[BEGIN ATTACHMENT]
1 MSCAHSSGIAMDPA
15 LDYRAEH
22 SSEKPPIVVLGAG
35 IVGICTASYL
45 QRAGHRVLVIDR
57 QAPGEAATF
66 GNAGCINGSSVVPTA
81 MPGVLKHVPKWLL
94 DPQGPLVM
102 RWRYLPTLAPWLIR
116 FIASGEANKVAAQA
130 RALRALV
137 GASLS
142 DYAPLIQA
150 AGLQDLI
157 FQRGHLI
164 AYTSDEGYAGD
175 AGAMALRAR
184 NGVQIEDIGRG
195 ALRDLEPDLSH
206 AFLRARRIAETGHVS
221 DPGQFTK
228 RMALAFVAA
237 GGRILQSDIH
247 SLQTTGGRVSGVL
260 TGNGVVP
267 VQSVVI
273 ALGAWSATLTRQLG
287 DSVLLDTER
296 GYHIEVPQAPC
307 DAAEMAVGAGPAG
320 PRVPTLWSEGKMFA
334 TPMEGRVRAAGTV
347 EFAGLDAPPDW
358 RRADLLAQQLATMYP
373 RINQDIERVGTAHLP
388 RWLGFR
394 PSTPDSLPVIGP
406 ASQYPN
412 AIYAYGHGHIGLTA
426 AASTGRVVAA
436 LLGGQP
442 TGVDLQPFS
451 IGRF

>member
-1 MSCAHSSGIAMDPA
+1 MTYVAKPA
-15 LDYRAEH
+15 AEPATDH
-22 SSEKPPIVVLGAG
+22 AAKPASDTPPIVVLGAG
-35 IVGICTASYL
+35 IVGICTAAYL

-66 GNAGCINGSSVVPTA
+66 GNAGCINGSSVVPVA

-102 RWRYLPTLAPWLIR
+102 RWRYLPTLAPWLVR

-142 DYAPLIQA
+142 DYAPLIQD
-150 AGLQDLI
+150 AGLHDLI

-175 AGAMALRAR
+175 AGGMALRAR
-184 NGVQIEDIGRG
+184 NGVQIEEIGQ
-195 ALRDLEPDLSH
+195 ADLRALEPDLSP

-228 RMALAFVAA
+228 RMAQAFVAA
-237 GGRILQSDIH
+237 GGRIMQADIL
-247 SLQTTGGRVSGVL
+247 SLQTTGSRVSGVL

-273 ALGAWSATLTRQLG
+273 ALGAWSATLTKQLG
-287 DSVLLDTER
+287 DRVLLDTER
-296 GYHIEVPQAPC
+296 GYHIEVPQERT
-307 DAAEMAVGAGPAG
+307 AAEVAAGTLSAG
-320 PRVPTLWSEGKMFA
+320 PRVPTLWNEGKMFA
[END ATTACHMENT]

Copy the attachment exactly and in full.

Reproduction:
1 MSCAHSSGIAMDPA
15 LDYRAEH
22 SSEKPPIVVLGAG
35 IVGICTASYL
45 QRAGHRVLVIDR
57 QAPGEAATF
66 GNAGCINGSSVVPTA
81 MPGVLKHVPKWLL
94 DPQGPLVM
102 RWRYLPTLAPWLIR
116 FIASGEANKVAAQA
130 RALRALV
137 GASLS
142 DYAPLIQA
150 AGLQDLI
157 FQRGHLI
164 AYTSDEGYAGD
175 AGAMALRAR
184 NGVQIEDIGRG
195 ALRDLEPDLSH
206 AFLRARRIAETGHVS
221 DPGQFTK
228 RMALAFVAA
237 GGRILQSDIH
247 SLQTTGGRVSGVL
260 TGNGVVP
267 VQSVVI
273 ALGAWSATLTRQLG
287 DSVLLDTER
296 GYHIEVPQAPC
307 DAAEMAVGAGPAG
320 PRVPTLWSEGKMFA
334 TPMEGRVRAAGTV
347 EFAGLDAPPDW
358 RRADLLAQQLATMYP
373 RINQDIERVGTAHLP
388 RWLGFR
394 PSTPDSLPVIGP
406 ASQYPN
412 AIYAYGHGHIGLTA
426 AASTGRVVAA
436 LLGGQP
442 TGVDLQPFS
451 IGRF

>member
-1 MSCAHSSGIAMDPA
+1 MTYVAKPA
-15 LDYRAEH
+15 AEPATDH
-22 SSEKPPIVVLGAG
+22 AAKPASDTPPIVVLGAG
-35 IVGICTASYL
+35 IVGICTAAYL

-66 GNAGCINGSSVVPTA
+66 GNAGCINGSSVVPVA

-102 RWRYLPTLAPWLIR
+102 RWRYLPTLAPWLVR

-142 DYAPLIQA
+142 DYAPLIQD
-150 AGLQDLI
+150 AGLHDLI

-175 AGAMALRAR
+175 AGGMALRAR
-184 NGVQIEDIGRG
+184 NGVQIEEIGQ
-195 ALRDLEPDLSH
+195 ADLRALEPDLSP

-228 RMALAFVAA
+228 RMAQAFVAA
-237 GGRILQSDIH
+237 GGRIMQADIL
-247 SLQTTGGRVSGVL
+247 SLQTTGSRVSGVL

-273 ALGAWSATLTRQLG
+273 ALGAWSATLTKQLG
-287 DSVLLDTER
+287 DRVLLDTER
-296 GYHIEVPQAPC
+296 GYHIEVPQERT
-307 DAAEMAVGAGPAG
+307 AAEVAAGTLSAG
-320 PRVPTLWSEGKMFA
+320 PRVPTLWNEGKMFA